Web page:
S.L.N. SWAMY

India,

S.L.N. Swamy (India 1996) has established an environmental education program that is giving rise to a population of urban Indians committed to conserving the endangered rainforests. At the same time, he has created economic incentives for the forest's tribal inhabitants to preserve their ecological heritage.

This profile below was prepared when S.L.N. Swamy was elected to the Ashoka Fellowship in 1996.

INTRODUCTION

S.L.N. Swamy (India 1996) has established an environmental education program that is giving rise to a population of urban Indians committed to conserving the endangered rainforests. At the same time, he has created economic incentives for the forest's tribal inhabitants to preserve their ecological heritage.




THE NEW IDEA

Running through the South Indian states of Maharashtra, Karnataka, Kerala and Tamil Nadu, a chain of highlands known as the Western Ghats is undergoing severe deforestation and the extinction of many plant species. S.L.N Swamy's plan of saving the Ghats, so biologically rich and diverse, involves simultaneously raising environmental awareness through experiential outdoor adventures and creating in people a reliance upon the rainforests, by providing economic incentives to protect them.

Although the central idea was hatched in the early 1980s, it has taken more than ten years for Swamy to establish adventure as a serious discipline and career path. It took him nearly that long to reach a stage where eco-consciousness penetrated people of every social class, occupation, background and age. In fact, now Swamy's multiple programs not only consist of, but rely upon, the interplay among various groups. Equally impressive are his ability to convince urbanites of their stake in ecology and his skill at appealing to the very different needs of local communities.

The launching pad for Swamy's environmental program is The Adventurers, his eco-tourism organization and wilderness school. The Adventurers breaks the stereotype of outdoor adventure tours being the domain of tourists and wealthy Indians on holiday. It offers land, water and air expeditions to everyone from corporate managers to housewives to school students, with the goal of building awareness of impending ecological disaster. As Swamy explains, "A casual initiation into the forest through treks, or the mountains through rock climbing exercises, or tribal villages through cycling expeditions invariably leaves them thinking. Some forget the experience. But most come back, a second time, for answers to questions they had asked themselves after the first trip or for a more exhaustive adventure exercise. With a third come-back trip, we have them as volunteers, pooling in their resources to arrive at an important end: sensitivity towards the bounty of nature." The aim is to develop in people-all types of people-awareness of environmental threats and new habits in response to this awareness.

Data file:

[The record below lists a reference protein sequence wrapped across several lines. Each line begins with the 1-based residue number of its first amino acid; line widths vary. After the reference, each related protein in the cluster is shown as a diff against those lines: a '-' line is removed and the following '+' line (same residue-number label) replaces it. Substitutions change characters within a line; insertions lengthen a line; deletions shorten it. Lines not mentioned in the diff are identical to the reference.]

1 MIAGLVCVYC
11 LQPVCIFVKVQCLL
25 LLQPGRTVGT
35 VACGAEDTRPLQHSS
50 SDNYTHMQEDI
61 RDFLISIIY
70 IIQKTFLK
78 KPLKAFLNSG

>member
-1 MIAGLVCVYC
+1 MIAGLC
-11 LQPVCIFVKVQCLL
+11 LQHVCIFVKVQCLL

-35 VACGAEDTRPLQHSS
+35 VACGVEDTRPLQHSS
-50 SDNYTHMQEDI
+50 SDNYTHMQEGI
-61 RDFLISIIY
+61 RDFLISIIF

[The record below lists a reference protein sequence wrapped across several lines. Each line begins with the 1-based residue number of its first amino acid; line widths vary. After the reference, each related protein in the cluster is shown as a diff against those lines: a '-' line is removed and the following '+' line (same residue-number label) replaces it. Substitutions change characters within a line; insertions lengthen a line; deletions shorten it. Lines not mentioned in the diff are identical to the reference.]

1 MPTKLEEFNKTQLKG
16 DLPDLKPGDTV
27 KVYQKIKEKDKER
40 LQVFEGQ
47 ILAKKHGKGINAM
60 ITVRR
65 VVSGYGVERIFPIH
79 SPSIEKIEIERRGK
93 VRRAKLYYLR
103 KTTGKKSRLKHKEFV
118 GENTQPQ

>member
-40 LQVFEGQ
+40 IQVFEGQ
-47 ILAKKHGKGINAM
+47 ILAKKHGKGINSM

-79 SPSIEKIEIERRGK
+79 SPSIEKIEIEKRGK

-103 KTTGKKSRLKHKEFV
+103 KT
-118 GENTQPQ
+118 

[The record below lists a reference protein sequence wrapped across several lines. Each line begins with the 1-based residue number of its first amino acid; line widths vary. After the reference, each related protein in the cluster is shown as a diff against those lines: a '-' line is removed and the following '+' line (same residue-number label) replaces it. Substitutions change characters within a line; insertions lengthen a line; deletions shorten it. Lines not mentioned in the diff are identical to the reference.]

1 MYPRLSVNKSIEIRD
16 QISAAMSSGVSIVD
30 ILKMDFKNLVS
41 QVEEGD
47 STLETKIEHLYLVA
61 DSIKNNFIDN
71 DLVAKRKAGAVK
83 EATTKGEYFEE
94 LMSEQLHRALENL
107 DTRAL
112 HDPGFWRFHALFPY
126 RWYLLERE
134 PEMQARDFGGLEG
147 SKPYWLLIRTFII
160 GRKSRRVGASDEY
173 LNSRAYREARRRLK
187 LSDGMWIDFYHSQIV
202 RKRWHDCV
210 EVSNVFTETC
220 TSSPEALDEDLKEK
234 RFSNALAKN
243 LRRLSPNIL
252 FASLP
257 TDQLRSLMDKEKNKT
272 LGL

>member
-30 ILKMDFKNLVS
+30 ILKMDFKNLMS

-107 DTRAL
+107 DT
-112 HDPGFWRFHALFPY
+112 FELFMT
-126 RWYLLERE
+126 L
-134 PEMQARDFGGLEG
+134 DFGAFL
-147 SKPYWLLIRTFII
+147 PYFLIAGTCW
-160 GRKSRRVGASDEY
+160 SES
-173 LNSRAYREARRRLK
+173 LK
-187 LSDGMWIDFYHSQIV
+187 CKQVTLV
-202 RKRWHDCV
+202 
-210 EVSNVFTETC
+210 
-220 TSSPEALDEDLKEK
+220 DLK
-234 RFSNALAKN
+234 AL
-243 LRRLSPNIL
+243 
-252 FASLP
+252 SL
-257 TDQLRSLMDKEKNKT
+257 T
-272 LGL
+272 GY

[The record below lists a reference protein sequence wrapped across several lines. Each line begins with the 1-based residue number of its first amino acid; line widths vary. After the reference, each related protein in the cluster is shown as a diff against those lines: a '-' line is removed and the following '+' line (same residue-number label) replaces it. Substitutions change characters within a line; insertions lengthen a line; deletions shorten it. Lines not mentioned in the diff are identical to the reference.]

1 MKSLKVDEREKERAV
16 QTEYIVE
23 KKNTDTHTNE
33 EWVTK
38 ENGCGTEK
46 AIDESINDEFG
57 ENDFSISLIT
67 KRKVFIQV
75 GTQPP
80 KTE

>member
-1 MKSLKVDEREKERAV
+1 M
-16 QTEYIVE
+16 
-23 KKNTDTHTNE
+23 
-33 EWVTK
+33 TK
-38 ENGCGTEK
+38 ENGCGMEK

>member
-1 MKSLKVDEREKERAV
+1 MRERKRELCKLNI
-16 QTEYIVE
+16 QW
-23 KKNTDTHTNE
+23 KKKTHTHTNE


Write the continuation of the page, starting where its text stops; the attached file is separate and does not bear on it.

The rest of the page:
Once The Adventurers persuades citizens to commit themselves to the environmental cause, Swamy's other programs offer more complex issues with which to grapple. Those who are more serious volunteer serve as tours leaders, and the most dedicated apply to The Indian Institute for Adventure Applications, the environmental management training program that Swamy has established. As Swamy puts it, "The task of eco-managers is to take on eco-restoration projects and work as allies between The Adventurers and the urban-rural divide."

Impressive as these efforts are, they appeal to only half of the potential audience. Through his work, Swamy realized that any sustained attempt in nature studies and adventure activities must involve the people living in the forests. He says, "As nature lovers, we can't see the forest in isolation. The inhabitants of these forests also come within our circle of concern." His second (but equally important) objective is to help these indigenous people by cutting through the power struggles of the local castes and creating a strong environmental lobby.

He has done this by establishing, among other projects, a popular nature school for tribal children at The Adventurers' field base. It breaks the constraints of classroom and textbook and taps children's natural flair for discovering and exploring the natural elements. Swamy has also built a base of rural allies who contribute to discussions with the trekking groups. These laborers, goat herders and produce gatherers are won over by Swamy's commitment to help restore their disintegrating temples and forts. They then form their own environmental police groups, whose area of influence now covers many villages.

One of Swamy's most creative initiatives is the Forest Cooperatives Project, a unique form of vocational training for tribal people, geared toward creating a dynamic, scientifically aware, eco-conscious population which will work to conserve and intelligently manage the Western Ghats. The cooperatives market products of the forests, thereby creating dependency on the forests and the incentive to protect them. In addition, other income generating projects employ the local population and fund conservation programs such as tree-planting.